The Māori name for a star cluster also known as the Pleiades, Matariki’s rise signals the start of the Māori new year. The date changes every year, following the lunar calendar rather than the European calendar. Traditionally, the official celebration period for Matariki starts with the rising of the constellation. This year, that is the 2nd of July, however some events occur over a full month from the 19th of June until the 11th of July.
The significance of Matariki stems back to ancestral Māori, for whom astronomy was interwoven into all facets of life. It is seen as a time to celebrate new life, providing communities the opportunity to come together and acknowledge the year gone by, and make plans for the one to come. For both indigenous and non-indigenous people, it is a chance to celebrate our unique country and pay homage to tangata whenua, past and present.
Inviting us all to celebrate Matariki through a thoughtful and dynamic exhibition programme, Commercial Bay has partnered with Māori artist and curator Jade Townsend (Ngāti Kahungunu, Te Ātihaunui-a-Pāpārangi) and award-winning designer Tyrone Ohia (Ngāti Pūkenga). They are facilitating an installation named Whānau Mārama, which translates to ‘family of light’. The multi-faceted exhibition includes a major sculptural commission by Townsend, which are stunning and expansive portrayals of the nine whetu (stars) of Matariki throughout the space — alongside works by 18 other emerging and established Māori artists and researchers.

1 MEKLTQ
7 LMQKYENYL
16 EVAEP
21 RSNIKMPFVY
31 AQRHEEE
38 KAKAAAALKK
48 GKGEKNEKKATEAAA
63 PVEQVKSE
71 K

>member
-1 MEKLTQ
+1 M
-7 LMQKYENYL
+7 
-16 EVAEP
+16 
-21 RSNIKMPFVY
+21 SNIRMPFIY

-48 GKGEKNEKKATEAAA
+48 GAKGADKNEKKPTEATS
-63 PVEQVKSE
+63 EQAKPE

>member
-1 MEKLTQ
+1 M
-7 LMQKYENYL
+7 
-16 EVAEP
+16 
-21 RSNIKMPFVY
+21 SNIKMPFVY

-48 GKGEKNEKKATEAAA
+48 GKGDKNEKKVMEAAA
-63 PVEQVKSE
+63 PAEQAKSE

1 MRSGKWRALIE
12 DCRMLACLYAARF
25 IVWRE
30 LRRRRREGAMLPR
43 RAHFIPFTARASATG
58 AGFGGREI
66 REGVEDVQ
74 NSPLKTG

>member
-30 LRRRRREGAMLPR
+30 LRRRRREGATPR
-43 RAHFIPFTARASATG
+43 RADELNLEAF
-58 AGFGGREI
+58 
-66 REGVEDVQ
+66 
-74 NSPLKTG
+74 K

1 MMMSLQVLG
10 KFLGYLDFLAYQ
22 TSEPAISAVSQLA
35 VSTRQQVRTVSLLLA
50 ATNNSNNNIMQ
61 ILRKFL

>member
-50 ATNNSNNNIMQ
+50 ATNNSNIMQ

From now until the 11th of July, visitors to Commercial Bay can expect the precinct’s connecting pathways to be transformed into sites for storytelling. Follow a map to reveal temporary, artful additions whereby several of the retail stores at Commercial Bay will be reimagined as ‘kaitiaki’, caretakers of artists and their taonga, through partnerships that will display artists’ works in their spaces.
Keep an eye out for Yu Mei, which is displaying hand-painted canvas bags by Nikau Hindin; Wynn Hamlyn, who have collaborated on works with Hana Pera Aoake and Emily Karaka; and international retailer Kate Spade, where husband and wife duo Lissy and Rudi Robinson-Cole are displaying their sculptural crochet art — among the many other store exhibitions, each telling a different story about Matariki.
The map also guides visitors to a wānanga (learning) space to learn about Tā Moko, and a library display of rarely-seen Māori pukapuka (books and documents). The purpose of Whānau Mārama is to showcase a multitude of perspectives that reflect politics, indigenous ways of learning and contemporary art forms, plus ways to remember histories, document the present and re-imagine the future.
Completing the 360-degree experience, musician Riki Gooch will curate an immersive soundscape across all three floors of the precinct, plus live musical acts will be revealed across the three weeks. So, we recommend you make a beeline for Commercial Bay before the 11th of July, as it is an absolute treat to have so many of Aoteaora’s brightest talents under one roof to help us mark this special Matariki period.
Saturday, 19th June to Sunday, 11th July
7 Queen Street,